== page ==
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Photo: Reuters
Photo: Reuters

Settle it amicably

While the two groups have had bitter ties ever since Mistry was ousted as Tata Sons’ boss in 2016, such a deal could give them a workable way out of their dispute. Tata can hardly afford a greater burden of debt

The Shapoorji Pallonji (SP) Group on Thursday filed a scheme of separation from Tata Sons in the Supreme Court, proposing to swap its stake in the Tata Group’s holding firm for shares in Tata companies. Instead of cash for its 18.4% in Tata Sons, Cyrus Mistry’s SP Group seems to expect listed equity slices of a value in proportion to its holding. This value would include Tata Sons’ unlisted assets, such as the Tata brand, and so a third-party valuation would be needed to calculate that part.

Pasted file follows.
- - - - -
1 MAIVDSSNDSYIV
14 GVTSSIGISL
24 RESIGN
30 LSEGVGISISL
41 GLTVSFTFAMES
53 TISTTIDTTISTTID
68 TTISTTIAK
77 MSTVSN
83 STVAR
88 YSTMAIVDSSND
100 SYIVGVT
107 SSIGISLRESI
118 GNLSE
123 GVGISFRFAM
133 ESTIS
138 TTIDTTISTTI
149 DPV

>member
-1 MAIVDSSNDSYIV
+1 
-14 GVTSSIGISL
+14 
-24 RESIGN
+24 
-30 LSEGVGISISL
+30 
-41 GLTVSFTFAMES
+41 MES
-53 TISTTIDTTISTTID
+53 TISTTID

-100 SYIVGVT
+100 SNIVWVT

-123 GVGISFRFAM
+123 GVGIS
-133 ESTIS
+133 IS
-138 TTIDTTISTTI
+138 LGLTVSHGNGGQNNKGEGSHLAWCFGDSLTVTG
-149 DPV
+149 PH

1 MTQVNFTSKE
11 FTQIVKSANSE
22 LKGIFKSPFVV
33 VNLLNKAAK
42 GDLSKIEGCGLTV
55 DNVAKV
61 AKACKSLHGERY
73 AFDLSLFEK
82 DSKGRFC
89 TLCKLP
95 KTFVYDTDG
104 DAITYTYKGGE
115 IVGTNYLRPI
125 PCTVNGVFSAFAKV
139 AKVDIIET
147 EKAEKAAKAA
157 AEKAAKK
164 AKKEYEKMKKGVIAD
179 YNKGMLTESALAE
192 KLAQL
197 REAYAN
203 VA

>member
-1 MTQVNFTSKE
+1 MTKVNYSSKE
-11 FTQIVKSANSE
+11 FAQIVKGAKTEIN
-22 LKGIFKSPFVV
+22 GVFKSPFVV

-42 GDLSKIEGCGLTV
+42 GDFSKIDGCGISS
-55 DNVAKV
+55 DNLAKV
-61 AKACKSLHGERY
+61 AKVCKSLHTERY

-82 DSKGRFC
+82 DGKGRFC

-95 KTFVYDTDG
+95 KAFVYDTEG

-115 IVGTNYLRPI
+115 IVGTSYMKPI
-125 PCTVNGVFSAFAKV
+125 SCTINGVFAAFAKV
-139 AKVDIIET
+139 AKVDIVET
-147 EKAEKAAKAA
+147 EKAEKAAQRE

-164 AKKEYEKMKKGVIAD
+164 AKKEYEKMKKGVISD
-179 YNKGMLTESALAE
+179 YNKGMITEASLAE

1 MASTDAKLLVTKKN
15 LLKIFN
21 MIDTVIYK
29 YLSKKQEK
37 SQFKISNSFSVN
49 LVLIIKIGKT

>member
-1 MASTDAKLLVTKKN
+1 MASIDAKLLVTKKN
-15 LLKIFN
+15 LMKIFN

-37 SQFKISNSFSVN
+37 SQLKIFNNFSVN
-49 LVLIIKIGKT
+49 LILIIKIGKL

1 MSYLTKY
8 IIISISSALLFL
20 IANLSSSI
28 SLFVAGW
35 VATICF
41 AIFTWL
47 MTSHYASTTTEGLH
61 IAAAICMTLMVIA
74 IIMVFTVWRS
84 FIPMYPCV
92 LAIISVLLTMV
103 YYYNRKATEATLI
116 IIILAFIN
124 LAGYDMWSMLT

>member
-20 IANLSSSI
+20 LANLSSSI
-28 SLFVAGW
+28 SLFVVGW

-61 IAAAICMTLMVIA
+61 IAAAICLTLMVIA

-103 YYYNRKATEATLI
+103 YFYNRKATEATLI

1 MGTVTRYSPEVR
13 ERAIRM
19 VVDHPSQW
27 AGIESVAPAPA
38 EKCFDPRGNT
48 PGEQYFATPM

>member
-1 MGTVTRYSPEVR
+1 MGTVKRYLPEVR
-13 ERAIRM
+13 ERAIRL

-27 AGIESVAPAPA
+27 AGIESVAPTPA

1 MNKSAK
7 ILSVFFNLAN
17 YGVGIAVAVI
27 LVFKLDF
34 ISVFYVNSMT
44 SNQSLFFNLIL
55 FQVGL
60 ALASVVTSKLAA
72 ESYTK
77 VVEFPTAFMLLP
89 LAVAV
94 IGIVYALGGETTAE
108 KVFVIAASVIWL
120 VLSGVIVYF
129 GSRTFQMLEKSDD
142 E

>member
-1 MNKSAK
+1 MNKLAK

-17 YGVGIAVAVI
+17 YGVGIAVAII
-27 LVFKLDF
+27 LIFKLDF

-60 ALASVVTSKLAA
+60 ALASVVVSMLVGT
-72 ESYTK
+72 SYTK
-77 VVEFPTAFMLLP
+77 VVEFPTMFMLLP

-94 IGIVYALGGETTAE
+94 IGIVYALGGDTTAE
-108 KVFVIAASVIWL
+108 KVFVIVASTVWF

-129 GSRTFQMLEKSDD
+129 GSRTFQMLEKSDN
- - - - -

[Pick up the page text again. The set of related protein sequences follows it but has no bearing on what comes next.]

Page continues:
As unlisted assets are not easy to put a price on, a wrangle over valuations can’t be ruled out. But the proposal’s selling point is the relief it offers the Tata Group from a fund scramble for an outright stake purchase. While the two groups have had bitter ties ever since Mistry was ousted as Tata Sons’ boss in 2016, such a deal could give them a workable way out of their dispute. Tata can hardly afford a greater burden of debt. But then, its comfort level with Mistry acquiring direct stakes in Tata firms remains unknown. The slices might be too thin for the SP Group to meddle in most Tata companies’ affairs, but its fortunes would still be tied.

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